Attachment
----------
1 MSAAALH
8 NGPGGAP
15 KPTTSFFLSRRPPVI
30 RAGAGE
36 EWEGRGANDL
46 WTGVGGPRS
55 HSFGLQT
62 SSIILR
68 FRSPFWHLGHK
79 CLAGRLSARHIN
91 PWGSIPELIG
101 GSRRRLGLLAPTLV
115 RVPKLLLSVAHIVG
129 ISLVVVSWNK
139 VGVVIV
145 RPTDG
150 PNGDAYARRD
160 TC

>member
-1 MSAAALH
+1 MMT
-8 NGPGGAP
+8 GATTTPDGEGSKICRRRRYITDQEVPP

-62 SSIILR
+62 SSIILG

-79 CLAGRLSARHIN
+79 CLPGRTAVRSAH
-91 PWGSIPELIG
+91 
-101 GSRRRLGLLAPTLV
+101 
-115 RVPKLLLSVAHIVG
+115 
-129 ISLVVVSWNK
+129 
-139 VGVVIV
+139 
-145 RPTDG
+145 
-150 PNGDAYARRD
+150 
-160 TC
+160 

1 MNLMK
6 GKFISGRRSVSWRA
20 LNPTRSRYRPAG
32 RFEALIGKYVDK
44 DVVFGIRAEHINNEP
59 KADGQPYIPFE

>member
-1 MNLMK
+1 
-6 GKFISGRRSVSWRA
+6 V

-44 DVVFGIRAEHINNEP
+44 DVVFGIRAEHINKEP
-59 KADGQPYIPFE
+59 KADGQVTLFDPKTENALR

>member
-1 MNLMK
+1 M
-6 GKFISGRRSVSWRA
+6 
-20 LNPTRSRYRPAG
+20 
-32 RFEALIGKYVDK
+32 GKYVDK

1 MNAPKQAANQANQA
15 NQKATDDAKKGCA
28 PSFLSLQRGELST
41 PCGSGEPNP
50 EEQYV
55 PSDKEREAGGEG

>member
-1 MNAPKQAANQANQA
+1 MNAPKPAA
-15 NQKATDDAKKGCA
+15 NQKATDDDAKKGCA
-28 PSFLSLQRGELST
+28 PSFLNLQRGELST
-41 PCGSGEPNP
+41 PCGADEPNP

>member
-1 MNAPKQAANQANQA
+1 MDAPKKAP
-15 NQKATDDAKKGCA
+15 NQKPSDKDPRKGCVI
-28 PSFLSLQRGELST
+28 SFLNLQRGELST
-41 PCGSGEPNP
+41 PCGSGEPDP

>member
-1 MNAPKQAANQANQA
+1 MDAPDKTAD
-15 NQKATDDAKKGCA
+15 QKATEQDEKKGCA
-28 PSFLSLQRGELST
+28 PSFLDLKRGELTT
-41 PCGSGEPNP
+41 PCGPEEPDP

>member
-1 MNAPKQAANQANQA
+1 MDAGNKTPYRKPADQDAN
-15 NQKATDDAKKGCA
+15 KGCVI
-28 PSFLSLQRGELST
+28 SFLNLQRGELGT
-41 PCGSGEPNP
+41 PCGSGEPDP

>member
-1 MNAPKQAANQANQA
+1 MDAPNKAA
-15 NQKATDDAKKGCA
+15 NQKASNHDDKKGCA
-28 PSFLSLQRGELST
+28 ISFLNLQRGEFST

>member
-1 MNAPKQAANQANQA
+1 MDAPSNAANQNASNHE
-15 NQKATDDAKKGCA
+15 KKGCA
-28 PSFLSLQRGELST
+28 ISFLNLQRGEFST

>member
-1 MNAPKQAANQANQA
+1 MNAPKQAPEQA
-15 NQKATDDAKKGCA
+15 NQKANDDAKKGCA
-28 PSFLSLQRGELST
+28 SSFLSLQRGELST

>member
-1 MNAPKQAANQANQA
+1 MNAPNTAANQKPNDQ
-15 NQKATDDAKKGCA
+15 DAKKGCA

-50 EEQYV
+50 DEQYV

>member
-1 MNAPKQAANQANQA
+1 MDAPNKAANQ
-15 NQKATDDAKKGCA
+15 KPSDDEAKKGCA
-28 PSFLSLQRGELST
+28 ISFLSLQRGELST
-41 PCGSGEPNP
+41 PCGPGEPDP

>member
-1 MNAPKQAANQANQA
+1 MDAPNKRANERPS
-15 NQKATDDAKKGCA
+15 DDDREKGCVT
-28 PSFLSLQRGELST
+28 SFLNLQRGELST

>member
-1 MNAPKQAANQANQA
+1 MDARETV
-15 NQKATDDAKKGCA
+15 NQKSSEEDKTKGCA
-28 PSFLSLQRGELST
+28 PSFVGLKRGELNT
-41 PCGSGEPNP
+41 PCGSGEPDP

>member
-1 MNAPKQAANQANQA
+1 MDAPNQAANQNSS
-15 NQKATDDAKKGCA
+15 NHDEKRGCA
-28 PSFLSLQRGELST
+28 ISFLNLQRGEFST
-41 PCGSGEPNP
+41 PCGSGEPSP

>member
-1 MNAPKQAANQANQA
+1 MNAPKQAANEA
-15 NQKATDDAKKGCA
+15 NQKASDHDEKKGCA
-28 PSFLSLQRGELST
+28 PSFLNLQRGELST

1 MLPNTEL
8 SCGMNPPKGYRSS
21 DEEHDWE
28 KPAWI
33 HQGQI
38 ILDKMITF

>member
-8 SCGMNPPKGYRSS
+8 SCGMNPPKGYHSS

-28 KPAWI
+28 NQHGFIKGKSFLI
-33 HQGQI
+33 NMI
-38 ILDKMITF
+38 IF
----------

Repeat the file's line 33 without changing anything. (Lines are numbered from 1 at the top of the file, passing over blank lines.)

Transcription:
+115 